Build your vocabulary with Ziggy Stardust and the Breccia From Mars
Kim Stanley Robinson's Red Mars is a treasure trove of words I don't know, most of them about rocks, that being what they have up there. Well, rocks and antagonism. But I already know a lot about antagonism.
Here's what I've looked up by the halfway point:
"rock composed of broken fragments of minerals or rock cemented together by a fine-grained matrix" (Wikipedia)
caliche (rhymes with "peachy")
"a sedimentary rock, a hardened natural cement of calcium carbonate that binds other materials such as gravel, sand, clay, and silt" (Wikipedia)
"a deep, elongated, steep-sided depression" (Wikipedia). There aren't any on Earth.
"Chondrites are stony (non-metallic) meteorites that have not been modified due to melting or differentiation of the parent body" (Wikipedia)
"a hard layer on or near the surface of soil" (Wikipedia)
"an isolated peak of rock projecting above a surface of inland ice or snow" (Google)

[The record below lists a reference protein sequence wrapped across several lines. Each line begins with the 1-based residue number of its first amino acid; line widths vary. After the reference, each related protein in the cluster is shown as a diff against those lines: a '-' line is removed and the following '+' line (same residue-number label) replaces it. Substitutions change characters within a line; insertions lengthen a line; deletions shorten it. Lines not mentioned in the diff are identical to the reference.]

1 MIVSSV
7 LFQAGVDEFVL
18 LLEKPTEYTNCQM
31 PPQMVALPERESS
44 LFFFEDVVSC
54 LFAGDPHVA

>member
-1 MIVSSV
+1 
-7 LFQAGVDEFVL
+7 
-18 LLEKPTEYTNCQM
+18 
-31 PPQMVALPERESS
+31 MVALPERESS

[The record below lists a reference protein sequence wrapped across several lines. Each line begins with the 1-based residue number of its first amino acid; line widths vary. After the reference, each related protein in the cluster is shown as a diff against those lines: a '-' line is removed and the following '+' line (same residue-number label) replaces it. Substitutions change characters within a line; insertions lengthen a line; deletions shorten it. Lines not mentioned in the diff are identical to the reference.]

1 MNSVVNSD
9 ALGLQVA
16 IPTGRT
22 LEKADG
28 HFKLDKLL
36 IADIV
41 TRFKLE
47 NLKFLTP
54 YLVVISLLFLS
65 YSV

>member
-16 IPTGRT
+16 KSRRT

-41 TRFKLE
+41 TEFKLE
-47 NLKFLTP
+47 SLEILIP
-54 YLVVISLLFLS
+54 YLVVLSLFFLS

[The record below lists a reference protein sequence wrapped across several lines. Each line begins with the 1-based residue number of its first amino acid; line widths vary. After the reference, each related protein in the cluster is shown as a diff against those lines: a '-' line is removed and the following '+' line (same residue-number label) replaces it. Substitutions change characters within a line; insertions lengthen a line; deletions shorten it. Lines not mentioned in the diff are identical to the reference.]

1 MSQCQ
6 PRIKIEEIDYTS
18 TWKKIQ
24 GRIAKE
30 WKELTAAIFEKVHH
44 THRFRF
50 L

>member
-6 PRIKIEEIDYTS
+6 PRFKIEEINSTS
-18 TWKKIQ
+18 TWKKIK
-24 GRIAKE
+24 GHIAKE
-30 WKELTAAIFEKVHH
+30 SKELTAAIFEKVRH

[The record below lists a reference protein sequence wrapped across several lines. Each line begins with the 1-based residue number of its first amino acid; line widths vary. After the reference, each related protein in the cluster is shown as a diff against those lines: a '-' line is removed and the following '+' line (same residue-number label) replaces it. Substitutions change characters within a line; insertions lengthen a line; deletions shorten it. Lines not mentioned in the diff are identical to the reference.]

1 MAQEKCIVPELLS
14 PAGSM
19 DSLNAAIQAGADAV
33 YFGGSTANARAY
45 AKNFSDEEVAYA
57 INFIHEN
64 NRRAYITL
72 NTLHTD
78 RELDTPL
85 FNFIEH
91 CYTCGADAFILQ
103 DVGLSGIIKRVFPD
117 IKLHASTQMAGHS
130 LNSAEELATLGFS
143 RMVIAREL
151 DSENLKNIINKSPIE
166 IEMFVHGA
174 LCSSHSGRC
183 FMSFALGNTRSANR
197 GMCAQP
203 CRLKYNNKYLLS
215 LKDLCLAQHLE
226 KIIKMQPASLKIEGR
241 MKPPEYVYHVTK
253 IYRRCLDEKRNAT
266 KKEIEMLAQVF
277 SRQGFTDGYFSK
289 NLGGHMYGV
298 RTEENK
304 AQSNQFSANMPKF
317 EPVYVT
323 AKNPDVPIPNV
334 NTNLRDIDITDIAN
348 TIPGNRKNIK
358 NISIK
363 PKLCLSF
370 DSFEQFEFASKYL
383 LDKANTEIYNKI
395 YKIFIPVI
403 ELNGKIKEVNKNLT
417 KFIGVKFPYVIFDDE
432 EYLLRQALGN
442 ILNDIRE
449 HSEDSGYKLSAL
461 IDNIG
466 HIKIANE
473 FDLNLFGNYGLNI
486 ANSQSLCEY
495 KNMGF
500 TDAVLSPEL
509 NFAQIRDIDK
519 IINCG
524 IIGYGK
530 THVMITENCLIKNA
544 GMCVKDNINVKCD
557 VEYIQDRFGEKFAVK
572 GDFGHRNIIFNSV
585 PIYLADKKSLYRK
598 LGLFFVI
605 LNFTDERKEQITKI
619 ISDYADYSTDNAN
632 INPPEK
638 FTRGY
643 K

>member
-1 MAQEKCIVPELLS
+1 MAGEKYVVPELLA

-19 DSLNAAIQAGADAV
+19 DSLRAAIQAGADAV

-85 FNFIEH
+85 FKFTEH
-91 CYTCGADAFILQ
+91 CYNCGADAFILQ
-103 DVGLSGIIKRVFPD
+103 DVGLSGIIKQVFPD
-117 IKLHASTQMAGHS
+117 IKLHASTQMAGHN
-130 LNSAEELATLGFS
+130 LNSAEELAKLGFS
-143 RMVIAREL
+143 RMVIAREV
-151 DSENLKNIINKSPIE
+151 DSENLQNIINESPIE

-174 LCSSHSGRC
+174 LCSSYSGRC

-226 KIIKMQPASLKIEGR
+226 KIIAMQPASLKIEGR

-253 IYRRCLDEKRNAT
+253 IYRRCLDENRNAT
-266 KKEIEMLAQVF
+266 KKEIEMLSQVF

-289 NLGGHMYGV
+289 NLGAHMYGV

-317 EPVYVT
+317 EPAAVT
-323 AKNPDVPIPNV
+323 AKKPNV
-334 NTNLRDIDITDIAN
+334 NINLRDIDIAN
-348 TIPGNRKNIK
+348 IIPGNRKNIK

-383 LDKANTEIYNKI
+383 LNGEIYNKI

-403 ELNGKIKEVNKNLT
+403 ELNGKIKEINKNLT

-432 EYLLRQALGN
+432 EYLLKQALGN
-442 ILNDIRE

"the layer of unconsolidated rocky material covering bedrock" (Google)
"a land surface characterised by very irregular surfaces of marshy hollows and small hummocks formed as ice-rich permafrost thaws" (Wikipedia)
The more I read about geology, though, the more I wondered: can Martian geology really be called "geology", since the geo- comes from a Greek root meaning "earth"?
Why yes, yes it can. The experts call studying the solid parts of any planet or moon "geology". This has not stopped people from coining areology, from Ares (the Greek equivalent of the Roman god Mars) - a word which also occurs a great deal in Red Mars, though Wikipedia says it's "rarely, if ever, used by professional geologists and planetary scientists".
Perhaps that's because it could easily be confused with areaology.
Areaology is the teaching that David Bowie's crotch "exists at every point in every facet of reality". As you will see if you click that link1, considerable thought has been put into the implications of this principle. Also there are pictures.
Unlike some SF set on Mars, Robinson didn't make room for a Bowie reference. However, as the Areaologists would teach us, all such references are redundant anyway.
1. You mean you didn't click that link? I'm more shocked than disappointed. (back to article)